~~By now, most math teachers have heard the FOIL debate and come to the same heart-felt conclusion (see here and also here), but I’m going to ask that you keep an open mind as I reintroduce our old friend.~~

Aaaannnd I need to start with a story:

About a year ago, I met a father/daughter duo who were too excited to tell me why FOIL was awful, and what I should do instead as a math teacher. I decided to let them go on without comment, even though I’m a little sassy, and I figured their opinion was the same as mine.

But anyway, the girl started by explaining that FOIL only works for binomials (hmmm) and when students need to multiply a binomial by a trinomial (or any other polynomial pair), FOIL just doesn’t work. Furthermore, she suggested that the better alternative would be just to explain how the distribution property can be applied to polynomial products in general. Just skip FOIL.

Her experiment was to teach two groups of students two different methods to multiply polynomials, one using only FOIL and one without.

Naturally I cringed at the prospect. *That doesn’t even make sense*. *How could you expect a student to multiply trinomials with FOIL? *I’m just going to assume I missed something.

And before I go on with this post, I want to state that I was hugely impressed that this high school student was interested in math education. I think the processes in her brain that led her to these conclusions are what we want to see in all of our students.

BUT, the more she talked about her project, I started to question my own opinion and her hypothesis. So I left our conversation with my mind racing (it often does unfortunately).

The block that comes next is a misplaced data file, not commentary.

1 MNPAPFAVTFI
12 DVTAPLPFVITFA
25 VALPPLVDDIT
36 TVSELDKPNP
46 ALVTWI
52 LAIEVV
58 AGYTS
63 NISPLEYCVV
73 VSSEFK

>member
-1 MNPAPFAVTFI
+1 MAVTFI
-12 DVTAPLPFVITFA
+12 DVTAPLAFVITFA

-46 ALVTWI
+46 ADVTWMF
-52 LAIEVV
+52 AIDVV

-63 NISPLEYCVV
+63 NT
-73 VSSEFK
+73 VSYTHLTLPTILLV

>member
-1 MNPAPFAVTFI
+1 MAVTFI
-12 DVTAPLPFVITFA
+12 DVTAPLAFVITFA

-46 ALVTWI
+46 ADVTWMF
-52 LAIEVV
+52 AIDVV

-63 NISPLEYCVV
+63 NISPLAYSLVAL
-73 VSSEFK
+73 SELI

- First the experiment: I discounted the experiment because obviously we should be teaching students the meaning of and how to use distribution regardless of whether we introduce FOIL. It would be reckless to consider otherwise.
- Then I started thinking about how I would structure an experiment to test whether it’s better or worse to present FOIL to my students. I decided I didn’t really care about this kind of research, so I moved on!
- After about 30 seconds of that, I decided to think about whether I could get my students to come to the same conclusion as this girl. Surely evaluating these methods was a higher level thinking procedure.
- Then I started worrying that discounting the pneumonic device because some students get confused wasn’t necessarily fair either.
- I feel like FOIL is a word in our math lexicon whether we like it or not. I want my students to know what people are talking about when people speak math to them.
- And lastly, so what if I personally like saying “First, Outer, Inner, Last” in my head when I’m multiplying. It’s soothing. I AM NOT ASHAMED ANYMORE!

So I left that afternoon with a new perspective on FOIL/standard distribution. I want my students to learn both. I want them to decide whether FOIL is useful. I want them to be the ones to choose whether or not they’re interested in the product (ok that might have been a pun, but it was unintentional!).

This is more like what I’d do.

- Teach the students FOIL and how the pneumonic helps us multiply binomials and then teach the students how to multiply polynomials in general/give them a reading of a FOIL slamming post.
- Afterwards, let the students split into two groups and host a debate between the two sides. Students can meet as groups and work on anticipating the opposition’s points/developing counterpoints.
- They could look at or brainstorm alternate methods. Here’s a cool one that we’ve all seen before!
- Ultimately, and this is the most important step, let the students know that whatever they choose is fine. I’ll support them mathematically no matter what.

All that said, I’m still going to put a trinomial times a trinomial on the test.